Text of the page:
When a child comes to you complaining that they have been bullied, how should you respond? First of all, remember that the way we respond to the incident and similar incidents in our lives will influence the way our child responds. If we act like the event was a great tragedy, they will feel justified in being upset, and we will promote their vulnerability, rather than resilience. If they get upset when kids make fun of them, it will happen more often. Therefore, we must remain calm and kind, treating everyone involved with respect and friendliness. Responding to reports of bullying can be quick and easy.
The first thing you need to determine is whether or not a crime has been committed. By a crime, we mean an act that causes objective harm. This means that damage was done to their bodies or possessions, such as assault and battery, theft or vandalism, or lying about them to get them punished by the school or fired from their job. Threats of violence should be treated as violence, because they force a person to restrict his/her freedom of action in order to avoid being physically hurt. These acts should not be thought of as bullying but as crimes. Students who commit them should be punished and they should make compensation to the people they hurt.
Bullying, though, is not necessarily criminal behavior. Bullying takes place when someone repeatedly uses their strength or influence to intimidate someone, frequently only causing subjective harm, which means someone’s feelingsget hurt. The way the targeted student thinks about the incident (their interpretation of what happened and the effects upon them) determines how much pain they feel. Bullying includes acts like insults, rumors, social exclusion, and pushing that doesn’t cause injury or substantial pain. These are the ordinary kinds of behaviors that children do to each other. Kids deserve to be taught how to handle these behaviors on their own, just as they deserve to be taught to read, write and do math.
Our goal is to promote resilience. The advice is not the same you may get from “anti-bullying” programs whose goal is to protect children from each other.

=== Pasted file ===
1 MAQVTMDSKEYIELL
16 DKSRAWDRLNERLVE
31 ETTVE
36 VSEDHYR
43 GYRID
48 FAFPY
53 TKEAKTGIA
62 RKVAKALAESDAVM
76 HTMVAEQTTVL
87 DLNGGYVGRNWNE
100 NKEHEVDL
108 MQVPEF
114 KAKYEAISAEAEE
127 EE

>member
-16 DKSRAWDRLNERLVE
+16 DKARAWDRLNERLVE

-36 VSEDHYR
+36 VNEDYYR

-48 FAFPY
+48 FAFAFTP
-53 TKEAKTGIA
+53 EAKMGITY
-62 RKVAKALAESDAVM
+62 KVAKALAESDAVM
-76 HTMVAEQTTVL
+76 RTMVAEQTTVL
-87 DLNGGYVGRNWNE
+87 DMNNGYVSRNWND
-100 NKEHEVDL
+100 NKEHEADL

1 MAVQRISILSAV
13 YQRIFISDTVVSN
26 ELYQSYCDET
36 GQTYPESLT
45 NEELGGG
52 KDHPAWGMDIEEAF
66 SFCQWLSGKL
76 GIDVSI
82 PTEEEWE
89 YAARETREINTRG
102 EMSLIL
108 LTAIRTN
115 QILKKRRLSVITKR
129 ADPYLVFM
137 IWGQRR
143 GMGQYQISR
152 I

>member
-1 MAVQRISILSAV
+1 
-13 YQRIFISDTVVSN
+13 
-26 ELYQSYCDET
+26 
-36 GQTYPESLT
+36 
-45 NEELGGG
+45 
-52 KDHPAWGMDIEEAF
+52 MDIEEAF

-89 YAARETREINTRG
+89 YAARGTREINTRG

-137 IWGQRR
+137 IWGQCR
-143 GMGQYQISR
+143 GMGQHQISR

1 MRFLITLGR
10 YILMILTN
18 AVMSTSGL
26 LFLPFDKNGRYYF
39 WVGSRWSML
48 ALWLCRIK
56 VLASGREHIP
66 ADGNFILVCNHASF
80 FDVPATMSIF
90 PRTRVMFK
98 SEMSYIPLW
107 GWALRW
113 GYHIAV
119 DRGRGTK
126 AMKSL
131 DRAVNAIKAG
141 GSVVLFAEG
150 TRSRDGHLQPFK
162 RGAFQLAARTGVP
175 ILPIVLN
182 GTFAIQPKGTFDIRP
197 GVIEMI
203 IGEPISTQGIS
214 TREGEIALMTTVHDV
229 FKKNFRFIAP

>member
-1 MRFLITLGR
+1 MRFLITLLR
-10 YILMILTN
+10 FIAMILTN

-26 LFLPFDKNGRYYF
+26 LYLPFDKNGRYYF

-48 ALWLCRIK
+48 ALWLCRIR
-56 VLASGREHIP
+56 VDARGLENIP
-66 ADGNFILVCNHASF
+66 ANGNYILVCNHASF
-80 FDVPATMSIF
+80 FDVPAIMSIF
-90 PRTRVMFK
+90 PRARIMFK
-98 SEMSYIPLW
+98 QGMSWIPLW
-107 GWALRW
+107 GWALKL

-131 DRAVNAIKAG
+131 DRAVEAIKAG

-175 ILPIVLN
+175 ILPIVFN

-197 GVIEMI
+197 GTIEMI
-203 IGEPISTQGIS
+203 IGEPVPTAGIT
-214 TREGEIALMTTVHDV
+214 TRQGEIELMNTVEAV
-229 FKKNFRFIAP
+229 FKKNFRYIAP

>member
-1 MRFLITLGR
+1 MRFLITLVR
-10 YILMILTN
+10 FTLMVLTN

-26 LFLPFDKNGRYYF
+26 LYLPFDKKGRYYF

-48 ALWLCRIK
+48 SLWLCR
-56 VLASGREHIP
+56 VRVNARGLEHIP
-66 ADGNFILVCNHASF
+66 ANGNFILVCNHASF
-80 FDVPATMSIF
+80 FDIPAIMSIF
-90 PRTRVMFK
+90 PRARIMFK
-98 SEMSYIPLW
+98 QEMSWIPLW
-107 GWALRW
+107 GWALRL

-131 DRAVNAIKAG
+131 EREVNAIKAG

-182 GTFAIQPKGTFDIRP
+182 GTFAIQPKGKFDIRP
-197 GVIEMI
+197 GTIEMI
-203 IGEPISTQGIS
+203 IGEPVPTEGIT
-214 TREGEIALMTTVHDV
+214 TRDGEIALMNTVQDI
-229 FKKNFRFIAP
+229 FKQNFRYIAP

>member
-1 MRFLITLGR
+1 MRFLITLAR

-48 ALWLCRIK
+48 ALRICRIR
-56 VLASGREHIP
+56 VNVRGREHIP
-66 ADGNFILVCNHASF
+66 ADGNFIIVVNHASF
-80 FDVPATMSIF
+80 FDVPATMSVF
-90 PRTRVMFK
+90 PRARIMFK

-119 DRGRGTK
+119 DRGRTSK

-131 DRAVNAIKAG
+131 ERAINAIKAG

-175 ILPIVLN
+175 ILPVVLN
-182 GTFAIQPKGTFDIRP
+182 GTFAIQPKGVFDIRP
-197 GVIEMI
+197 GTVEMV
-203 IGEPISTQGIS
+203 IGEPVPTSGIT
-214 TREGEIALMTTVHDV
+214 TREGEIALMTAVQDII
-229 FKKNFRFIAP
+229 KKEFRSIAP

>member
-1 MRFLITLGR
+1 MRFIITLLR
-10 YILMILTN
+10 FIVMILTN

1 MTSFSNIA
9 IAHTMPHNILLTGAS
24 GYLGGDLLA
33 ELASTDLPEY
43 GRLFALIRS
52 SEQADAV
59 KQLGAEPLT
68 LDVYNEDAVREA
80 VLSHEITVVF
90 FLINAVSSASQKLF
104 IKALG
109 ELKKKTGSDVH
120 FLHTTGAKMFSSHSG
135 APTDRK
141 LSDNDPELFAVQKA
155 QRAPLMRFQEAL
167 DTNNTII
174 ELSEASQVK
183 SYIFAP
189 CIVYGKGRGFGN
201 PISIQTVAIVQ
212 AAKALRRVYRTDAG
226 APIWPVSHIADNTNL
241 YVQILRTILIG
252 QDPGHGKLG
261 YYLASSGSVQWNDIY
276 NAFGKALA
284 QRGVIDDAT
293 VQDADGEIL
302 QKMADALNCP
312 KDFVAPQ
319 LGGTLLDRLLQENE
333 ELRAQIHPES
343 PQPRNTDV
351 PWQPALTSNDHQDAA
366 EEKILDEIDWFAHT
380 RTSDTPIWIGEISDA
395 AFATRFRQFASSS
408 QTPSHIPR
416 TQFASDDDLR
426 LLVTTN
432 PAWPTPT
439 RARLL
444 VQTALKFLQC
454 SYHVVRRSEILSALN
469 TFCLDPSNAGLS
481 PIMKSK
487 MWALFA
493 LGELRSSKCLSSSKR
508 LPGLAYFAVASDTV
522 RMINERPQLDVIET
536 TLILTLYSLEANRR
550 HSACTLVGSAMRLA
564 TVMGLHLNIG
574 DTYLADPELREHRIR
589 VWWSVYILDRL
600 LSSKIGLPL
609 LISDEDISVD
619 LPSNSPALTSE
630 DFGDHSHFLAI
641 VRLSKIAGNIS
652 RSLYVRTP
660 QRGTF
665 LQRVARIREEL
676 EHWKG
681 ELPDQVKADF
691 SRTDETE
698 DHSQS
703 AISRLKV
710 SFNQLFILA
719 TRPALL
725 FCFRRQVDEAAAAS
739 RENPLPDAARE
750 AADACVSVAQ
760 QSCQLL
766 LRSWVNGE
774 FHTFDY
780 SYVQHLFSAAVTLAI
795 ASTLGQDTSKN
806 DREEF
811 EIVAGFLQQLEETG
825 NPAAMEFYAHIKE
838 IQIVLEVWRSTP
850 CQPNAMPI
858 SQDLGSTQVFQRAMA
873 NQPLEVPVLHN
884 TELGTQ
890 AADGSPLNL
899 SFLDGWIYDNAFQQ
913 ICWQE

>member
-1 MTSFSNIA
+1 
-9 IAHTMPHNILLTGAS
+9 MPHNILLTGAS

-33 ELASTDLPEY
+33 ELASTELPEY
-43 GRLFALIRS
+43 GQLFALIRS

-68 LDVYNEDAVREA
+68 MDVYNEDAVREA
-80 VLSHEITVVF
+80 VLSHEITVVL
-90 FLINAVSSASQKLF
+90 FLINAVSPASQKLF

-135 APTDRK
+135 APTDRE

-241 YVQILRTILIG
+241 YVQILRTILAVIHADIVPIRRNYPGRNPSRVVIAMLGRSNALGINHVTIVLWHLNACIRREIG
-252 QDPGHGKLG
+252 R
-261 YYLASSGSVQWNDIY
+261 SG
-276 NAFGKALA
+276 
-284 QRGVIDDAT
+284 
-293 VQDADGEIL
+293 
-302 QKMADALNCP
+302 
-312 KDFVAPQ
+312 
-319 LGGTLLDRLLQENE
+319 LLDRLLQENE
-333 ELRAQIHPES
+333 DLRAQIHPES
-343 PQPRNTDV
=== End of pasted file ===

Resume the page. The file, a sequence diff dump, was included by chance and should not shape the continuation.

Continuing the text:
Teachers need to thoughtfully deal with bullying complaints. Responses do not always produce desired results from students; it’s easy to get responses that are the opposite of what’s desired. If you find yourself repeatedly intervening among the same students bringing the same complaints, you can be reasonably certain that your efforts to make the incidents stop are actually encouraging them. You just can’t see how it’s happening.
The most common way adults unwittingly increase social aggression between kids is by playing judge between them. Teachers have increasingly taken on this role in recent years in an attempt to comply with policies that require them to identify aggressive students and punish them.
When we play judge between students, they each want us to take their side. So, they become prosecuting attorneys against each other to try to get each other in trouble. When we pass judgment, the two of them are still mad at each other because one won and the other lost. They didn’t work anything out between them. Now the allegedly guilty student is even angrier with the student they targeted because they’re in trouble, and wants revenge. They may subsequently do something even worse. The aggressor in the situation also becomes angry with us for judging against him. They are likely to stop learning from us and even to try to disturb our classroom instruction. We have inadvertently taught both kids that bullying behavior should cause them great harm; otherwise, why are we punishing them for doing it? Finally, we have taught them they should come to us for help with their social problems, rather than deal with interpersonal conflict themselves. Thinking we’re working to protect our students and promote conflict resolution, we unwittingly promote vulnerability and dependence.